Even some primitive single-celled organisms are complex enough to react to light. Yet little is known about the origin and function of the eyespot in the unicellular green alga Chlamydomonas. This organism is free-swimming and phototactic, using its eyespot to detect light. Dieckmann will research the light sensitivity and associated functional capabilities of this organism.
- Diane Dutkevitch, Northwestern University
Education and Human Resources: grant #9806304
The Web as a Laboratory: Hands-On Astronomy in Large Lecture Courses
This project aims to incorporate rigorous, but fun, hands-on experience into introductory science courses for non-science majors. Labs using the world-wide web and custom software will present interactive astronomical images, allowing students to magnify and process the pictures, make measurements and learn how professional astronomers tackle critical questions. The labs will encourage exploration and creative thinking and allow students to discover for themselves the strengths and limitations of a variety of telescopes and instruments.
- Robin Garrell, Univ. of California-Los Angeles
Mathematical and Physical Sciences: grant #9806151
Novel Inorganic Self-Assembled Monolayers: Boranes and Gold
The research aims to design and fabricate new types of inorganic self-assembled monolayers (SAMs) on noble metal and oxide surfaces. This work could ultimately benefit the manufacture of electronics, sensors and ultrathin coatings for use in harsh environments.
- Morton Gernsbacher, Univ. of Wisconsin-Madison
Social, Behavioral and Economic Sciences: grant #9806076
Testing the Structure Building Framework Using Functional Imaging
The investigator will incorporate functional magnetic resonance imaging (fMRI) into behavioral studies, in order to further explore the cognitive processes and mechanisms underlying language comprehension. Training skilled behavioral-cognitive-psychological researchers to use more complex, neuro-imaging techniques will allow the field to answer more complex questions about brain activities that govern language.
- Andrea Koziol, University of Dayton, Ohio
Geosciences: grant #9805873
Experimental Studies of Fe-Mg Carbonates and Their Role in Petrogenesis
This research will help geologists understand the conditions of formation of a number of unusual and interesting rocks. The objectives are to determine how the minerals siderite (FeCO3) and magnesite (MgCO3) act and react under a variety of conditions of high pressure and temperature. These studies will provide tight constraints on how CO2 fluid behaves deep in the earth and provide information on oxidation state of the mantle and a better understanding of diamond formation.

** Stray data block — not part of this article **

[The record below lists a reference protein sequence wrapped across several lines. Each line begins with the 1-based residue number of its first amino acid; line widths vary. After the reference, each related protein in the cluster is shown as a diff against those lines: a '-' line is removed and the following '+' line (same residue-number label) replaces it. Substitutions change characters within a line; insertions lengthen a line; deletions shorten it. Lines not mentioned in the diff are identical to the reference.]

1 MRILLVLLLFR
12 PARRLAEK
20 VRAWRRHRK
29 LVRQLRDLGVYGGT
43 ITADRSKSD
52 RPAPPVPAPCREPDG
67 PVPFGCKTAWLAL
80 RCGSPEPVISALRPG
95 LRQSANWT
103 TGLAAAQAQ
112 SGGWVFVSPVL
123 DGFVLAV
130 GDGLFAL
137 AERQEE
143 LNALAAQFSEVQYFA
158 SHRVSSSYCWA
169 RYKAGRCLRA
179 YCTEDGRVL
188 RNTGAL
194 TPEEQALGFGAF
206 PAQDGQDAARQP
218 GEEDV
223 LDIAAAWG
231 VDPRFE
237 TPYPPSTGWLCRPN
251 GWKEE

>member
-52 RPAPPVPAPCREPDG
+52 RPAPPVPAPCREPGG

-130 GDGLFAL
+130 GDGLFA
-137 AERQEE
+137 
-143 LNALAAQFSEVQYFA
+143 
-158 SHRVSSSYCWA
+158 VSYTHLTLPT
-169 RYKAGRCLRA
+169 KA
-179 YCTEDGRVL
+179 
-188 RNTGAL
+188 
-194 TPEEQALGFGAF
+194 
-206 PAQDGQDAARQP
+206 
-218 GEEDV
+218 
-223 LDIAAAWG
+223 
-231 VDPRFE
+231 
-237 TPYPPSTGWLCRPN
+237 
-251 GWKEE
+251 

- Jennifer Miller, University of Nebraska-Lincoln
Engineering: grant #9870435
Combined Corrosion Assessment Techniques for Evaluating the Effect of Free Chlorine on Aged Cast Iron Water Distribution System Pipes
To make water safer to drink, disinfectants such as free chlorine are routinely added to drinking water. But free chlorine can greatly increase corrosion of pipes. This project will use traditional and newer corrosion assessment techniques to study iron corrosion and allow the researcher to learn the use of analytical techniques not traditionally applied to the study of pipe corrosion.
K. Lee Herring, NSF, (703) 292-8070, email@example.com
Priscilla P. Nelson, NSF, (703) 292-8000, firstname.lastname@example.org
The National Science Foundation (NSF) is an independent federal agency that supports fundamental research and education across all fields of science and engineering. In fiscal year (FY) 2016, its budget is $7.5 billion. NSF funds reach all 50 states through grants to nearly 2,000 colleges, universities and other institutions. Each year, NSF receives more than 48,000 competitive proposals for funding and makes about 12,000 new funding awards. NSF also awards about $626 million in professional and service contracts yearly.